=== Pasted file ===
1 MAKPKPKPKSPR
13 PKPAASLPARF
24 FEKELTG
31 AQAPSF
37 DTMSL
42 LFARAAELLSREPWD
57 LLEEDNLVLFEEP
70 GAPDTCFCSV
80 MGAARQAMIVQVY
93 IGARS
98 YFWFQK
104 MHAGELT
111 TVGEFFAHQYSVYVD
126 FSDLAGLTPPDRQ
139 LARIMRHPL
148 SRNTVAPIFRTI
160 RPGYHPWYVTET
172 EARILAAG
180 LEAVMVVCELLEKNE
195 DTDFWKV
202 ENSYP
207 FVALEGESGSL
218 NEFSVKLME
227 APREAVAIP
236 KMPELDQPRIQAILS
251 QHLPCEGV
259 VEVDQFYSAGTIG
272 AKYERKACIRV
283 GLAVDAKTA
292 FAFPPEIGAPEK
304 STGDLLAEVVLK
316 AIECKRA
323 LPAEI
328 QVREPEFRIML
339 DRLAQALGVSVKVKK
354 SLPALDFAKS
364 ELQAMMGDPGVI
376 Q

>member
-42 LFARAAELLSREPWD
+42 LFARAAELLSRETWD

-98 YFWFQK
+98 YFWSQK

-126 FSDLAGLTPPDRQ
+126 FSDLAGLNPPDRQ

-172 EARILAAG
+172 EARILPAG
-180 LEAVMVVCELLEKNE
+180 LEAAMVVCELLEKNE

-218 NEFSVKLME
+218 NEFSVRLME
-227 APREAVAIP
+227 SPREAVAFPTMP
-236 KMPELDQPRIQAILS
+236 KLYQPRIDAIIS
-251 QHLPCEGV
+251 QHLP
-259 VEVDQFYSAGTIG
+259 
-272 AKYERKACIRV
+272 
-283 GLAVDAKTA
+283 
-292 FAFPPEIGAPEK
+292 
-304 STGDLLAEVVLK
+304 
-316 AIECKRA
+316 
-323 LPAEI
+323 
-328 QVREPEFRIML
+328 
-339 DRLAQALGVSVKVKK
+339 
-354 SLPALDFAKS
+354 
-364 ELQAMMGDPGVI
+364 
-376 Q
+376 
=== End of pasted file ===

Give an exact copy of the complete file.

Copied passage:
1 MAKPKPKPKSPR
13 PKPAASLPARF
24 FEKELTG
31 AQAPSF
37 DTMSL
42 LFARAAELLSREPWD
57 LLEEDNLVLFEEP
70 GAPDTCFCSV
80 MGAARQAMIVQVY
93 IGARS
98 YFWFQK
104 MHAGELT
111 TVGEFFAHQYSVYVD
126 FSDLAGLTPPDRQ
139 LARIMRHPL
148 SRNTVAPIFRTI
160 RPGYHPWYVTET
172 EARILAAG
180 LEAVMVVCELLEKNE
195 DTDFWKV
202 ENSYP
207 FVALEGESGSL
218 NEFSVKLME
227 APREAVAIP
236 KMPELDQPRIQAILS
251 QHLPCEGV
259 VEVDQFYSAGTIG
272 AKYERKACIRV
283 GLAVDAKTA
292 FAFPPEIGAPEK
304 STGDLLAEVVLK
316 AIECKRA
323 LPAEI
328 QVREPEFRIML
339 DRLAQALGVSVKVKK
354 SLPALDFAKS
364 ELQAMMGDPGVI
376 Q

>member
-42 LFARAAELLSREPWD
+42 LFARAAELLSRETWD

-98 YFWFQK
+98 YFWSQK

-126 FSDLAGLTPPDRQ
+126 FSDLAGLNPPDRQ

-172 EARILAAG
+172 EARILPAG
-180 LEAVMVVCELLEKNE
+180 LEAAMVVCELLEKNE

-218 NEFSVKLME
+218 NEFSVRLME
-227 APREAVAIP
+227 SPREAVAFPTMP
-236 KMPELDQPRIQAILS
+236 KLYQPRIDAIIS
-251 QHLPCEGV
+251 QHLP
-259 VEVDQFYSAGTIG
+259 
-272 AKYERKACIRV
+272 
-283 GLAVDAKTA
+283 
-292 FAFPPEIGAPEK
+292 
-304 STGDLLAEVVLK
+304 
-316 AIECKRA
+316 
-323 LPAEI
+323 
-328 QVREPEFRIML
+328 
-339 DRLAQALGVSVKVKK
+339 
-354 SLPALDFAKS
+354 
-364 ELQAMMGDPGVI
+364 
-376 Q
+376 